Site where you can buy the game or play the demo:
Life is weird, isn’t it?
Radiator is a very off-the-wall experience. Referred to as a ‘Semi-episodic experimental single player mod’ by the creator, it’s not an easily explained concept. Basically in the mod so far, there are two ‘scenes’ or ‘episodes’ that are entirely independent of each other. They tend towards being highly poetic and metaphorical, and use their 20 minute play time to use game mechanics to help convey the simple experience. The first episode will have you staring at stars on a romantic date, and the second will have you in marriage counselling for a homosexual couple. It’s very introspective, and requires the person playing it to want to get something out of the experience by observing all the little details. Radiator is probably the deepest game I have ever played, and it speaks volumes if you’re willing to listen.
We cleave, we are flight and suspended, these wretched painkillers, this form inconstant. I will take flight.
Sounds heavy doesn’t it? That’s because this game is about life, death, poetry, beauty and illness. It’s also decidedly the most pretentious of all these experiences, since there are no game mechanics other than walking, observing and listening. Occasionally randomly generated narration will occur, and the narrator’s soothing tones will help you understand more and more about this mysterious island you are on. The writing often qualifies as poetry, and poetry that almost everyone should be able to appreciate. The graphics do a simply stellar job of inflicting you with dread and melancholy, and sometimes even wonder (particularly during the underground caves); and the soundtrack is one of the best I’ve ever heard for exactly the same reasons. There are no two ways about it, Dear Esther is surely the best example of video games as an art form so far; so if you want to see why games should be starting to get a more serious reputation, dang well play this.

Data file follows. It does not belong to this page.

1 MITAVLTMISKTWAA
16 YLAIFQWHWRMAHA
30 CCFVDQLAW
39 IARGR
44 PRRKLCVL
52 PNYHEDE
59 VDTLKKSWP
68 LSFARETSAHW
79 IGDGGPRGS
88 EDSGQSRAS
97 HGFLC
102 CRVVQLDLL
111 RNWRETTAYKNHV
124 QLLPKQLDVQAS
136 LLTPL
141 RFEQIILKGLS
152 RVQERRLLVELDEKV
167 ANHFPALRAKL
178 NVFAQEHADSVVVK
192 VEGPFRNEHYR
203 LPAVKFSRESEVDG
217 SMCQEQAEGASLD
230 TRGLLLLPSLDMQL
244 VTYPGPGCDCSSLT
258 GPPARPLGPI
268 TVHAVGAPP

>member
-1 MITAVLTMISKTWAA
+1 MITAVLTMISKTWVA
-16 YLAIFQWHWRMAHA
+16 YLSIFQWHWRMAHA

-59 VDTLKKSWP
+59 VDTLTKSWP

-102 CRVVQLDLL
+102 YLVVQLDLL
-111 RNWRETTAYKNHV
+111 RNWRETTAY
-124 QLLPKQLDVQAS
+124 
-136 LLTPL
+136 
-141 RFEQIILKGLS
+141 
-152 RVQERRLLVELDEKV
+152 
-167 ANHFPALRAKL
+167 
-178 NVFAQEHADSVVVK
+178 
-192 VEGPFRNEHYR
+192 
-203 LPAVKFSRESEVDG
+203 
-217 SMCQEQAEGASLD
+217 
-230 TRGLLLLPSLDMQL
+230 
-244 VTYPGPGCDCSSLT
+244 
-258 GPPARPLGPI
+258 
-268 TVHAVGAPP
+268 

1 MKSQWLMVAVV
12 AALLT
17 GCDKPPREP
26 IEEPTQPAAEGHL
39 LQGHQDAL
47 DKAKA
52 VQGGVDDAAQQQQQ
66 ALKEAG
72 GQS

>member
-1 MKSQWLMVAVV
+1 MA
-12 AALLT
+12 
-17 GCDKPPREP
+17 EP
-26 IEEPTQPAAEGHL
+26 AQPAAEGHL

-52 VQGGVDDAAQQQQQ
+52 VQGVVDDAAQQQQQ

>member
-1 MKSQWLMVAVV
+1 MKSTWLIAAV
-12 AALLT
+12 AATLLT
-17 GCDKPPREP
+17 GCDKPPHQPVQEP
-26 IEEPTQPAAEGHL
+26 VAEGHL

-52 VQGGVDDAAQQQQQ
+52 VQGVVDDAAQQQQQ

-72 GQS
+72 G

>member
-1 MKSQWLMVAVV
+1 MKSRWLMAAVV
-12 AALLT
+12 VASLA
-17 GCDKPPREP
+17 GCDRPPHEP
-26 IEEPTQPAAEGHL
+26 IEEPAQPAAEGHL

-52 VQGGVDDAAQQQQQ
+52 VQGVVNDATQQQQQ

Game on Steam:
Dear Esther Soundtrack on Spotify:
Jessica Curry – Dear Esther (Original Soundtrack)
Tim is off on a search to rescue the Princess. She has been snatched by a horrible and evil monster.
This happened because Tim made a mistake.
Braid is a deconstruction of traditional games; mocking Mario especially so with its faux-goombas, castles and Princess. Its creator, Tim Blow, is passionate about revolutionising the game industry and shaking things up. Braid is a big start in this direction with its ambiguous story-telling, and strangely, the removal of death as a punishment in a platformer. Braid is foremost a puzzle game, as it is your task to collect all the puzzle pieces so you can form the picture for each level; what makes it most interesting is that you can rewind and fast-forward time at will. Suddenly death is simply an obstacle to reverse out of like a dead-end in a maze. In the first level things seem simple, but in each of the six levels, more and more time-travelling quirks are revealed. One level will have objects immune to your time powers, and another will have walking left or right control how time progresses. These mechanics are usually a metaphor for the story being told, and can be read into. When you eventually reach the end (no mean feat) you are met with one of the weirdest endings out, a tale of how perspective changes everything.
Game on Steam (a free demo is also available) :
And now we reach the end of our journey. For sure there are more examples out there that I will have missed, and I will continue to explore the thoughtful side of gaming so I can find these. But for now I hope I have proven that games are an amazing platform for evocative and thoughtful experiences, and in many eyes, art. Here’s hoping that the future holds even more of these.